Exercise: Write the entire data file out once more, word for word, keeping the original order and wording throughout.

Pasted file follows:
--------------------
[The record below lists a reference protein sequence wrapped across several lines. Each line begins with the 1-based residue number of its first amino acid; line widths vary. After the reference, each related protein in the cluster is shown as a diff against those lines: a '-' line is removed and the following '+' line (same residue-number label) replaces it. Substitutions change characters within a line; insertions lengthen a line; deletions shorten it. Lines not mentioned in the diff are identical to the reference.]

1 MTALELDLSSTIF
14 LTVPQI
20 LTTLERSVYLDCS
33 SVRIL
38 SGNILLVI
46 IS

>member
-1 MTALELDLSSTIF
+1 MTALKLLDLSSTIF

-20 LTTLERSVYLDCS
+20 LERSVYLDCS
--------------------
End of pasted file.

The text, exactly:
[The record below lists a reference protein sequence wrapped across several lines. Each line begins with the 1-based residue number of its first amino acid; line widths vary. After the reference, each related protein in the cluster is shown as a diff against those lines: a '-' line is removed and the following '+' line (same residue-number label) replaces it. Substitutions change characters within a line; insertions lengthen a line; deletions shorten it. Lines not mentioned in the diff are identical to the reference.]

1 MTALELDLSSTIF
14 LTVPQI
20 LTTLERSVYLDCS
33 SVRIL
38 SGNILLVI
46 IS

>member
-1 MTALELDLSSTIF
+1 MTALKLLDLSSTIF

-20 LTTLERSVYLDCS
+20 LERSVYLDCS